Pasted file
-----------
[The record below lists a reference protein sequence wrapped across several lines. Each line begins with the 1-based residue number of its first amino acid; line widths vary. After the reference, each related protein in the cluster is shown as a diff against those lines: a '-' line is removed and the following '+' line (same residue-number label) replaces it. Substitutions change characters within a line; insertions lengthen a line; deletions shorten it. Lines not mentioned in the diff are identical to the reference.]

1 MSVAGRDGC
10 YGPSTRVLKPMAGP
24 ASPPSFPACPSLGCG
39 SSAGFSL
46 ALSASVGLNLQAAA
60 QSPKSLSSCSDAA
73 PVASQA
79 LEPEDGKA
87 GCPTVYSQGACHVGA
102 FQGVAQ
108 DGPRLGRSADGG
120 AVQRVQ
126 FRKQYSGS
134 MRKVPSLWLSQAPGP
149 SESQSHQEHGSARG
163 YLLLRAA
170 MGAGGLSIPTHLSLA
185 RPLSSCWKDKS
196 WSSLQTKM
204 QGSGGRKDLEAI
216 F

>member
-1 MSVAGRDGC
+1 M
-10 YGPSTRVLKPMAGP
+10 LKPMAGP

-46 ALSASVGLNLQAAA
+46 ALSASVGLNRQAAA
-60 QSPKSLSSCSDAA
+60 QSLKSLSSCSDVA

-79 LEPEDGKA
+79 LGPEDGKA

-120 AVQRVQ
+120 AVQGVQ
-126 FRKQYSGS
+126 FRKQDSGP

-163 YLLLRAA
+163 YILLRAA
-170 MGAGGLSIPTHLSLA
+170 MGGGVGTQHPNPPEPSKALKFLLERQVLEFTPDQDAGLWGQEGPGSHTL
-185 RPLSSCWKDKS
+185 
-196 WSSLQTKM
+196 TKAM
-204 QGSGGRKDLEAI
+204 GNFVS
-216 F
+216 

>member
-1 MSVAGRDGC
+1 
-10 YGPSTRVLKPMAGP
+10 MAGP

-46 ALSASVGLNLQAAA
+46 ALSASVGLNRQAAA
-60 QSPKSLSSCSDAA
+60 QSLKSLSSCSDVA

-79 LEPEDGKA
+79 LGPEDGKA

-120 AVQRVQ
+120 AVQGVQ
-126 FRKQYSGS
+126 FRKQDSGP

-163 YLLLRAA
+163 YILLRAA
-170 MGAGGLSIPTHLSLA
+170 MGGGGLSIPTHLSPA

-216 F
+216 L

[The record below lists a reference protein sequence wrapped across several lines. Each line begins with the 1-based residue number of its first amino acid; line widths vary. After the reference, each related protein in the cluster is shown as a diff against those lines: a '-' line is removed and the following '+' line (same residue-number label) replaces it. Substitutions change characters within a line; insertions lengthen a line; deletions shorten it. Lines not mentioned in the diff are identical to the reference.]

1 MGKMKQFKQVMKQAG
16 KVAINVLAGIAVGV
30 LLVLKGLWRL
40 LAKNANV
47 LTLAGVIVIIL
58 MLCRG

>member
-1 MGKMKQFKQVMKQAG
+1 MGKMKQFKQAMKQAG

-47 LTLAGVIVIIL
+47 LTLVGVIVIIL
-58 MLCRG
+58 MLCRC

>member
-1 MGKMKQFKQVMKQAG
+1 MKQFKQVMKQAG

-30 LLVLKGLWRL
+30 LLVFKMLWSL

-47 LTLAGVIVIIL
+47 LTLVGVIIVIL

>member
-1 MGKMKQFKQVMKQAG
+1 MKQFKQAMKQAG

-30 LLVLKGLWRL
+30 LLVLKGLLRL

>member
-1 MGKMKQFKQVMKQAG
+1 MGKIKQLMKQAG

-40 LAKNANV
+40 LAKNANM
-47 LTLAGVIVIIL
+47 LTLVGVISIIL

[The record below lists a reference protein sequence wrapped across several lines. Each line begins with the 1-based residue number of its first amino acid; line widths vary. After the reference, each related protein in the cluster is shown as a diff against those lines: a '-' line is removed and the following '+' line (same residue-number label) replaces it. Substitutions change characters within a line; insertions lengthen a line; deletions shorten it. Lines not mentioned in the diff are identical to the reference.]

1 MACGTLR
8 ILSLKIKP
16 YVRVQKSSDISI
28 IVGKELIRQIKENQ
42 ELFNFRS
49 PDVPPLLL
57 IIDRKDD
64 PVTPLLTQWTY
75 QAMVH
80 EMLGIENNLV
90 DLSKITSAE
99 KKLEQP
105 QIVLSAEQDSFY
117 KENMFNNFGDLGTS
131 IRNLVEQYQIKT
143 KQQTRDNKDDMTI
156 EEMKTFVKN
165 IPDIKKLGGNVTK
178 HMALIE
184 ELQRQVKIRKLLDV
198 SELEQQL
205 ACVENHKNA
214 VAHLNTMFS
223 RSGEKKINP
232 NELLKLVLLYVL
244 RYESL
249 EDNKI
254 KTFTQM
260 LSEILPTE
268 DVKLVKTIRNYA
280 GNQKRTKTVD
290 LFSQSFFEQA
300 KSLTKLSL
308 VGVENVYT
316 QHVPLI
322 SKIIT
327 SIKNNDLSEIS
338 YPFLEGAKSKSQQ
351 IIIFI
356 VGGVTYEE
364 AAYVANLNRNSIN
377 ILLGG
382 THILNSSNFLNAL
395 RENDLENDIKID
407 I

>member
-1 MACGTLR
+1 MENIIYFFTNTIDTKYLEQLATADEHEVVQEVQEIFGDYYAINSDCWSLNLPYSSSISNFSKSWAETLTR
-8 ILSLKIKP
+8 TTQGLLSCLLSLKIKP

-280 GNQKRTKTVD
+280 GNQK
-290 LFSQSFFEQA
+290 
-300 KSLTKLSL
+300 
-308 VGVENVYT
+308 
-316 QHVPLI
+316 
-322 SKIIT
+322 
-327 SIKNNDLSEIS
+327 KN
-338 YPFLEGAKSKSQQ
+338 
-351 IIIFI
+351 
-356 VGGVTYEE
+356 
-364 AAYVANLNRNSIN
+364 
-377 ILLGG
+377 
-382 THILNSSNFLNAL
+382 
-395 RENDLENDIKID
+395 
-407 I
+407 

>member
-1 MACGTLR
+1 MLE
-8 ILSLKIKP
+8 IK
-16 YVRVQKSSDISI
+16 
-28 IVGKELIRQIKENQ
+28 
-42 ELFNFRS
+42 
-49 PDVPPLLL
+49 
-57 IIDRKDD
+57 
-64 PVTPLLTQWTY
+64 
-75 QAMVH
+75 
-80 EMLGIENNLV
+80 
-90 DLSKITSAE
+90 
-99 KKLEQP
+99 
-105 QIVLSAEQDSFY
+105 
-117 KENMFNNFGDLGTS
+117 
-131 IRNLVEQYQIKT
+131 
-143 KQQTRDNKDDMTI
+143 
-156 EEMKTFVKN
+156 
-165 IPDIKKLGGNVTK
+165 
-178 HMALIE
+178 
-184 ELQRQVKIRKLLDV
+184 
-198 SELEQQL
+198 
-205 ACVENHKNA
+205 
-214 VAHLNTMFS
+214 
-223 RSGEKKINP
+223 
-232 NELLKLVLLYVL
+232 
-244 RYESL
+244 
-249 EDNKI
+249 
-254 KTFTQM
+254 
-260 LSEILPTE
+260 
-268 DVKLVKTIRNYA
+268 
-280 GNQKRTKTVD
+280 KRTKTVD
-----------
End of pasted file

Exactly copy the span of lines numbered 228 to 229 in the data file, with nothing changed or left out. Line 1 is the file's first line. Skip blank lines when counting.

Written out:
-205 ACVENHKNA
+205 